The 1997 rule that mandates unrealistic automatic cuts in Medicare physician payment rates should be replaced with attainable annual adjustments that can preserve Medicare solvency while maintaining physician participation, according to House Republican Conference Secretary John Carter (TX-31).
Carter says the 1997 Balanced Budget Act requirements to automatically cut physician payment rates to meet the law's Sustainable Growth Rate (SGR) formula was unrealistic from the start, and has led to spiraling Medicare deficit spending as Congress has been forced to continually override the cuts to preserve access to physicians for Medicare beneficiaries.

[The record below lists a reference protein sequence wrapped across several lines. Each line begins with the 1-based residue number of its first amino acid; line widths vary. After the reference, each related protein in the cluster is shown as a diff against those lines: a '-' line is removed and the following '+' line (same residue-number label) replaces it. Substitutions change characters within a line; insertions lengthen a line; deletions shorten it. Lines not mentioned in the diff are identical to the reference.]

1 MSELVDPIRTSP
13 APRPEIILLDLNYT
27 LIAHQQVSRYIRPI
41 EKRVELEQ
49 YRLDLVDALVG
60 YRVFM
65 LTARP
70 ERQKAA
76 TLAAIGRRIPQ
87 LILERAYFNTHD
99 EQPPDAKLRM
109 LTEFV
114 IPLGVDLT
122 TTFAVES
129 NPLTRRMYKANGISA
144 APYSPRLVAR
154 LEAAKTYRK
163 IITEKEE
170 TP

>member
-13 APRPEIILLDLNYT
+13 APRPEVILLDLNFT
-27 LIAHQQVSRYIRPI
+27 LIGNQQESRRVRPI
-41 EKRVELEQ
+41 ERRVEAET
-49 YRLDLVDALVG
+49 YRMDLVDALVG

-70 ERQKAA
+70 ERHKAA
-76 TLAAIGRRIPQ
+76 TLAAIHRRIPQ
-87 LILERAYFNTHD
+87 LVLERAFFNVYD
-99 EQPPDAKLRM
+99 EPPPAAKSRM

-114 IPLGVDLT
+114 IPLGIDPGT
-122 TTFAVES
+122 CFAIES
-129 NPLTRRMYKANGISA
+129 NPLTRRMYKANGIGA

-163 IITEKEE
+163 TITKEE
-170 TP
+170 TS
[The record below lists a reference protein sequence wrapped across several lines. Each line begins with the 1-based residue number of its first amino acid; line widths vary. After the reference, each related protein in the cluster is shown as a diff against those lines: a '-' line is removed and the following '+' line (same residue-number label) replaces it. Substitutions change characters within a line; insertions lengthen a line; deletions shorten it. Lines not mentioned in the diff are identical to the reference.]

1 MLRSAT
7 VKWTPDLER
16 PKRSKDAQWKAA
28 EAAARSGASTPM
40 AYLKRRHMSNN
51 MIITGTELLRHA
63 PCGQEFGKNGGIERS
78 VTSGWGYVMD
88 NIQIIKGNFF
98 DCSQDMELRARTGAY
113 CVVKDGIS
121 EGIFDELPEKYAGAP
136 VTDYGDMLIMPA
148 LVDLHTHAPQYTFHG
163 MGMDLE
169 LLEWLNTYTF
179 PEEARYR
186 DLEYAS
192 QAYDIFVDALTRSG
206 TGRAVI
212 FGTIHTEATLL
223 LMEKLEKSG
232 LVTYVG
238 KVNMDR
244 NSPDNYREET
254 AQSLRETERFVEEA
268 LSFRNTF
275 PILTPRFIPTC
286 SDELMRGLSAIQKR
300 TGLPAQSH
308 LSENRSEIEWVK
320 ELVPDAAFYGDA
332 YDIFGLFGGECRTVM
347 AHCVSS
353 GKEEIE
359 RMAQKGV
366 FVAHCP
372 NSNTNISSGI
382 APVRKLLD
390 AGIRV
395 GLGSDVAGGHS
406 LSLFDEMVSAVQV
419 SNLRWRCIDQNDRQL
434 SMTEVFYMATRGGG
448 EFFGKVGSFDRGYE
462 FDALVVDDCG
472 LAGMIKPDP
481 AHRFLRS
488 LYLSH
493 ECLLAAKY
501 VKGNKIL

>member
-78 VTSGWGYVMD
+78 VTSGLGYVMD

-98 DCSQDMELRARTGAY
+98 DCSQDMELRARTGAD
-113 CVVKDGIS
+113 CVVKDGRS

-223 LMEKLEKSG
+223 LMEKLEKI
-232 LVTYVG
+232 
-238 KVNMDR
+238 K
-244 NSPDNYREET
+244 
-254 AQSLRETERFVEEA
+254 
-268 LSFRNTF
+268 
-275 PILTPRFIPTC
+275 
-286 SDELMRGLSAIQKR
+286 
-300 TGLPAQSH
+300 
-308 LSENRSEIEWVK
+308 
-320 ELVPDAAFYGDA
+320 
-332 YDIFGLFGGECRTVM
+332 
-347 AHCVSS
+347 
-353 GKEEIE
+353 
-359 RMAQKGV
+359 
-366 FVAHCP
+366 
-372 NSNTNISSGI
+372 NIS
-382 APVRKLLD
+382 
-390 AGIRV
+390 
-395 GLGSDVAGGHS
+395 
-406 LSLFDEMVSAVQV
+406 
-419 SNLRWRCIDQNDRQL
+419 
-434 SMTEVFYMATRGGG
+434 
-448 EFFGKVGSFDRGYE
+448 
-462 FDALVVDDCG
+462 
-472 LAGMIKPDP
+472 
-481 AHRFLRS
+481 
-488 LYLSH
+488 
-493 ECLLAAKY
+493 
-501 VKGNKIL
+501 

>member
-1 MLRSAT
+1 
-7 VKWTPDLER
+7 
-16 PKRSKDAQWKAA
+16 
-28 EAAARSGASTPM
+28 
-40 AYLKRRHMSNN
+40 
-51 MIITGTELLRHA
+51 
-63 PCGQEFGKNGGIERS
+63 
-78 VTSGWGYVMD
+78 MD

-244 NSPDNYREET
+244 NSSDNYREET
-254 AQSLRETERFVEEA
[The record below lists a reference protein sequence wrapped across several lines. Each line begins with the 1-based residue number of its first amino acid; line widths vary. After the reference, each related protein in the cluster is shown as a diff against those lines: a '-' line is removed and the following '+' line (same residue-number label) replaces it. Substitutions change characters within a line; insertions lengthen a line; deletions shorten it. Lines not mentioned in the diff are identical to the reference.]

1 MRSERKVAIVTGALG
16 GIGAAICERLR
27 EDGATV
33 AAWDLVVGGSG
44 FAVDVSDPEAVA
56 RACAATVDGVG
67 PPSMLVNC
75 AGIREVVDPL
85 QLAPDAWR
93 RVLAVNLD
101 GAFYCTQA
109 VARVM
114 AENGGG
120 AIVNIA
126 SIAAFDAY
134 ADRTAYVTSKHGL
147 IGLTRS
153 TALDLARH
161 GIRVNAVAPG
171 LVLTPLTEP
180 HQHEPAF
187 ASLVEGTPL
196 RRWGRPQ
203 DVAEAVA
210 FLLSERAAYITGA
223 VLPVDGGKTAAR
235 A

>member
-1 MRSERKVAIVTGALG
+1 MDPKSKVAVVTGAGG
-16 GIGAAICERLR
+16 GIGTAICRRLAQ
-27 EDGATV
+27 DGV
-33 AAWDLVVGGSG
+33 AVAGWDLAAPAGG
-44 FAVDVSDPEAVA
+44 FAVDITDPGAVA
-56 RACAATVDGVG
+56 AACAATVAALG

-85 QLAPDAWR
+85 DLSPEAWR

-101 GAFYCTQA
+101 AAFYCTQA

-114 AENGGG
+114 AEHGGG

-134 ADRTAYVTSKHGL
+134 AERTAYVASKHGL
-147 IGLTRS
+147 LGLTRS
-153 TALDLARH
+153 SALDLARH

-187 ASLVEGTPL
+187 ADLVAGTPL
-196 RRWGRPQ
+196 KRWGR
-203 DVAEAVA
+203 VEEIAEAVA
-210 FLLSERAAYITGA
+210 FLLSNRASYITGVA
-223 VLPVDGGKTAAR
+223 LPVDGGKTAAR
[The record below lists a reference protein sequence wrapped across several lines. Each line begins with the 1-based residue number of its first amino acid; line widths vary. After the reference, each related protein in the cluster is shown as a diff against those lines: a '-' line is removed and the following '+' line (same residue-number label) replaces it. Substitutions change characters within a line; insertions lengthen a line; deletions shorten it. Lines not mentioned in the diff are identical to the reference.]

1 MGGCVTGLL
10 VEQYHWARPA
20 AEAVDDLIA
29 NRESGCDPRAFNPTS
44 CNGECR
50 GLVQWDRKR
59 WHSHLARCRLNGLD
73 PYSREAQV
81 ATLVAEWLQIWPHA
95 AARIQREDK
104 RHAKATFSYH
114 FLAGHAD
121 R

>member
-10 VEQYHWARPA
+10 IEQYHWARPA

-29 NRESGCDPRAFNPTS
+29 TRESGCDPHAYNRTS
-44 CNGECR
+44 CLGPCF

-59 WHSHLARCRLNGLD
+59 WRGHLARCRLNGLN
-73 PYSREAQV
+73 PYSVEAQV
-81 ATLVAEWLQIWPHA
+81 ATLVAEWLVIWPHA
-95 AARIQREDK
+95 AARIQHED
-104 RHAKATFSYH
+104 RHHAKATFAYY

"By relying on unrealistic spending controls, we have guaranteed an absence of effective spending controls altogether," says Carter. "It's time we stopped playing this pretend game of low-balling coming Medicare deficits by counting future cuts we know we can't make if we plan on preserving the system for our baby-boomers."
SGR places the heaviest burden for curbing Medicare deficit spending on cuts in physician reimbursement, usually to levels well below the physician's cost to provide the service, which would force most doctors to drop Medicare. Congress in turn is forced nearly every session to temporarily block the cuts, allowing Medicare deficit spending to continue skyrocketing for lack of more realistic cost controls.
Carter has co-sponsored a letter to the new Super Committee charged with further cuts to overall federal spending that requests the drafting of provisions overturning the SGR formula in favor of new annual Medicare spending controls that can reasonably be expected to be met in the future.